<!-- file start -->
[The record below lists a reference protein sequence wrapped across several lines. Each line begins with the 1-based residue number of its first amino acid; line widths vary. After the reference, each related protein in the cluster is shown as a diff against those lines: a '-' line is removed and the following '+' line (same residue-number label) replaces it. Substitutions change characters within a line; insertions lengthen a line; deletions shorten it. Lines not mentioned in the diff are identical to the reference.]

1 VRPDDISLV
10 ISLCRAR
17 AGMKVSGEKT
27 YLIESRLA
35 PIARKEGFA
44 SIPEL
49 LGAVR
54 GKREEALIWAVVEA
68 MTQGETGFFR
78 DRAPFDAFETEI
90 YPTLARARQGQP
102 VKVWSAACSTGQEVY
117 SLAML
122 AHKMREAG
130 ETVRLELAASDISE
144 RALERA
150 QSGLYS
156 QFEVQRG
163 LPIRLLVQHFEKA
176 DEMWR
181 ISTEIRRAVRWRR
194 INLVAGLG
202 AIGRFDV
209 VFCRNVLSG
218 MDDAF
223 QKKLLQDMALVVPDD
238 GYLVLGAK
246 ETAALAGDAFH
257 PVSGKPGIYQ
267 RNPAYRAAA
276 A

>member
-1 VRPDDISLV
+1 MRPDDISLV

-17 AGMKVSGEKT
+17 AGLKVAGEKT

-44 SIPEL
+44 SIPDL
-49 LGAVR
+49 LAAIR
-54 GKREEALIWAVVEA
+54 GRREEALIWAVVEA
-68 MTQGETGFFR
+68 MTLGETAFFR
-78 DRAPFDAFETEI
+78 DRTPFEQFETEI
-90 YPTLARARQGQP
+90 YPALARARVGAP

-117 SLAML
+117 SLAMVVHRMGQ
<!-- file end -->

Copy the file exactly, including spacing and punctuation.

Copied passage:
[The record below lists a reference protein sequence wrapped across several lines. Each line begins with the 1-based residue number of its first amino acid; line widths vary. After the reference, each related protein in the cluster is shown as a diff against those lines: a '-' line is removed and the following '+' line (same residue-number label) replaces it. Substitutions change characters within a line; insertions lengthen a line; deletions shorten it. Lines not mentioned in the diff are identical to the reference.]

1 VRPDDISLV
10 ISLCRAR
17 AGMKVSGEKT
27 YLIESRLA
35 PIARKEGFA
44 SIPEL
49 LGAVR
54 GKREEALIWAVVEA
68 MTQGETGFFR
78 DRAPFDAFETEI
90 YPTLARARQGQP
102 VKVWSAACSTGQEVY
117 SLAML
122 AHKMREAG
130 ETVRLELAASDISE
144 RALERA
150 QSGLYS
156 QFEVQRG
163 LPIRLLVQHFEKA
176 DEMWR
181 ISTEIRRAVRWRR
194 INLVAGLG
202 AIGRFDV
209 VFCRNVLSG
218 MDDAF
223 QKKLLQDMALVVPDD
238 GYLVLGAK
246 ETAALAGDAFH
257 PVSGKPGIYQ
267 RNPAYRAAA
276 A

>member
-1 VRPDDISLV
+1 MRPDDISLV

-17 AGMKVSGEKT
+17 AGLKVAGEKT

-44 SIPEL
+44 SIPDL
-49 LGAVR
+49 LAAIR
-54 GKREEALIWAVVEA
+54 GRREEALIWAVVEA
-68 MTQGETGFFR
+68 MTLGETAFFR
-78 DRAPFDAFETEI
+78 DRTPFEQFETEI
-90 YPTLARARQGQP
+90 YPALARARVGAP

-117 SLAML
+117 SLAMVVHRMGQ